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39 Cards in this Set

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Domino theory
President Eisenhower’s theory that if one Pro-Western Catholic government fell to the Communists, the other nations of Southeast Asia would follow it.
Tonkin Gulf Incident 1964
American ships patrolling the gulf started to provide protection for secret South Vietnamese raids against the North. On August 2, three North Vietnamese patrol boats exchanged fire with the American destroyer Maddox, neither side hurting the other. Two nights later a second incident occurred, but a follow-up investigation could not be sure whether enemy ships had even been near the scene.
Escalation
The belief that the US needed to either increase its attack or simply withdraw. In theory escalation would increase military pressure to the point at which the enemy was no longer willing to pay.
Rolling Thunder 1965
A systematic bombing campaign aimed at bolster confidence in South Vietnam and cutting the flow of supplies from the North. This achieved none of its goals. American pilots could seldom spot the Ho Chi Minh Trail under its dense jungle canopy. Even when bombs hit, North Vietnamese crews kept the supplies moving by filling bomb craters or improvising pontoon bridges from bamboo stalks.
Teach-ins 1965
Sections held by teacher to explain the issues to concerned students. Scholar’s familiar with Southeast Asia questioned every major assumption the president had used to justify escalation.
Hawks vs. doves 1966
The Hawks argued that American must win the war to save Southeast Asia from communism, to preserve the nations prestige and to protect the lives of American soldiers in the war but doves disagreed.
Anti-war demonstrations 1965
Especially prevalent among college students. These consisted of anything from violent protest to burning of draft cards.
Tet offensive 1968
One of America’s greatest intelligence failures, it came to the surprise of the Americans. Although militarily a failure, Americans at home got a different idea. They saw a credibility gap between the administration’s optimistic reports and the war’s harsh reality.
Senator Eugene McCarthy 1968
Originally he helped LBJ push the Tonkin Gulf Resolution through congress, but he struggled to quantify the success of Vietnam. He soon became skeptical. When Johnson would not listen to him and retreat, he resigned. He became a political champion for antiwar forces.
LBJ withdraws from race 1968
Not wanting to be involved in the partisan divisions that were developing in that political year, he dropped out of the race.
Assassination of Dr. Martin Luther King, Jr. 1968
He was relaxing on the balcony of his motel in Memphis when James Earl Ray, an escaped convict, fatally shot him with a sniper’s rifle. King’s campaign of nonviolence was overshadowed by the violent reaction to his murder.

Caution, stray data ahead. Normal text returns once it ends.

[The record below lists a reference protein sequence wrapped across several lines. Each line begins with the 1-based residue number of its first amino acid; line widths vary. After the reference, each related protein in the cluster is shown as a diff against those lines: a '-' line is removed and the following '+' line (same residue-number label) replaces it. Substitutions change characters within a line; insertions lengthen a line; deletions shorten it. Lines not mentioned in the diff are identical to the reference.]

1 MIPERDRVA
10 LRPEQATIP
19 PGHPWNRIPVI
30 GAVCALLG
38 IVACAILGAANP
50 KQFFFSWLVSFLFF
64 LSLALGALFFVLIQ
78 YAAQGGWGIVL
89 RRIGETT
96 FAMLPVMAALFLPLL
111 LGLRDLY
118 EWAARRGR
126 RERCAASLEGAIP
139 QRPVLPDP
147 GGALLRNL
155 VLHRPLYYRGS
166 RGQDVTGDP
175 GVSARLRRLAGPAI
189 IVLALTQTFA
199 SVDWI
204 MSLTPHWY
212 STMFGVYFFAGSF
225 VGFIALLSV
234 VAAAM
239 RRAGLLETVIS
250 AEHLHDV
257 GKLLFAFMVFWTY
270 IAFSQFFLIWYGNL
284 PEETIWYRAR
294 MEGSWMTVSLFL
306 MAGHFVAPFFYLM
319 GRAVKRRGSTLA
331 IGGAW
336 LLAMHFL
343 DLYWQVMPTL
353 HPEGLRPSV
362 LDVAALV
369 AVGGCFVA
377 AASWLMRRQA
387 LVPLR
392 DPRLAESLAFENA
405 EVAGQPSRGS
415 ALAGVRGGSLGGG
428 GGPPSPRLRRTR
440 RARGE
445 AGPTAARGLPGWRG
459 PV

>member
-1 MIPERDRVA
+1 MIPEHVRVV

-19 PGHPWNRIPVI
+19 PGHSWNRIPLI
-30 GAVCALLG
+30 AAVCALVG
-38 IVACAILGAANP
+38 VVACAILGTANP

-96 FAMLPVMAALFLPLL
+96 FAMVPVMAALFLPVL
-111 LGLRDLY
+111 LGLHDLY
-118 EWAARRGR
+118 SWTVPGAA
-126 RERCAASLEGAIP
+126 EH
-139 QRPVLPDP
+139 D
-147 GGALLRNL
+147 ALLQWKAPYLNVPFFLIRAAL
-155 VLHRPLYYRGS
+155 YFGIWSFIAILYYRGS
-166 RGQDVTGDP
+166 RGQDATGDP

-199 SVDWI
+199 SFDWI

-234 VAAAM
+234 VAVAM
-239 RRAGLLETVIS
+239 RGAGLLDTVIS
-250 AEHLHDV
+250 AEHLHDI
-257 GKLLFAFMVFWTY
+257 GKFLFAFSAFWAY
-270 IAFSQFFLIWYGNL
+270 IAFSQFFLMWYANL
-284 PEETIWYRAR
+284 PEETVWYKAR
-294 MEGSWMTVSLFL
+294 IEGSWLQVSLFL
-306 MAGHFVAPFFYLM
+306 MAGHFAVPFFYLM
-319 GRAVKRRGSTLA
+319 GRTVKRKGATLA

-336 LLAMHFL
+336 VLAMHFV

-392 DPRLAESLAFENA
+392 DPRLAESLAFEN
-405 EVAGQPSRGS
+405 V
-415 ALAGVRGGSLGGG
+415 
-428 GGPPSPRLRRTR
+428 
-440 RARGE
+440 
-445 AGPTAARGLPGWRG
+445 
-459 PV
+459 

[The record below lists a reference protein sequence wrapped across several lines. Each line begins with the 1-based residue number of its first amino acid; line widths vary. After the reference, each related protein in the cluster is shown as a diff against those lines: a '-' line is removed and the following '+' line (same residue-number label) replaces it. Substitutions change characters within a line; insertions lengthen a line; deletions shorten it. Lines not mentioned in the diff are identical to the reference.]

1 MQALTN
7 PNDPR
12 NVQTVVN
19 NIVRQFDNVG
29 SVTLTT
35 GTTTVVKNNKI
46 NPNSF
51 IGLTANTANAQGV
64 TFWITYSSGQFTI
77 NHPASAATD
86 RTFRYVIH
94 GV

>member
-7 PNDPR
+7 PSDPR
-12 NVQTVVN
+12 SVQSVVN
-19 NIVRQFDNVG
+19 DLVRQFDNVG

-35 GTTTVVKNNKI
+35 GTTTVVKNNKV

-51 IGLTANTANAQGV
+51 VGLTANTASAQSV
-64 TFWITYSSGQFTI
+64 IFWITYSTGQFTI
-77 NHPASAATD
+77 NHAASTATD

Assassination of Sen Robert F. Kennedy 1968
Sirhan Sirhan, a disgruntled Arab nationalist, shot Kennedy who has just run a crucial primary victory in California, running on an antiwar platform.
Democratic National Convention Chicago 1968
Radicals were determined to disrupt the Democratic convention. For a week the police skirmished demonstrators: police clubs, riot gear, tear gas versus the demonstrators’ eggs, rocks, and balloons filled with paint and urine. When the radicals marched past the convention even though the police had told them not to. Their reaction was later labeled as a police riot.
Gov. George Wallace
In running for president he sought the support of the blue-collar workers and the lower middle classes. He enemies were liberals, intellectuals, and long hairs who he believed had run the US for too long.
The establishment*
The idea that a group of upper class held power. This was spoken out against by many lower and middle class people.
The New Nixon 1968
He began to push for votes from Democrats also. He was a self-made man who could understand their needs.
The silent majority 1968
Nixon believed himself to be the leader of a silent majority. He had goals to turn the nations “average Americans’ into a Republican majority.
The Election of 1968
Nixon won with his opposition being split by George Wallace and Hubert Humphrey. This showed that the majority of the American electorate had turned its back on liberal reforms.
President Richard M. Nixon 1968-1974
A publically charming man, he had a troubled personal life with an angry temper. Still he seemed to search out challenges to face and conquer.
Vietnamization 1969
A plan to bring the war to an end but only with “peace with honor” meaning the goal was to leave a pro-American government behind in South Vietnam. Started withdrawing troops in favor of peace talks in Paris.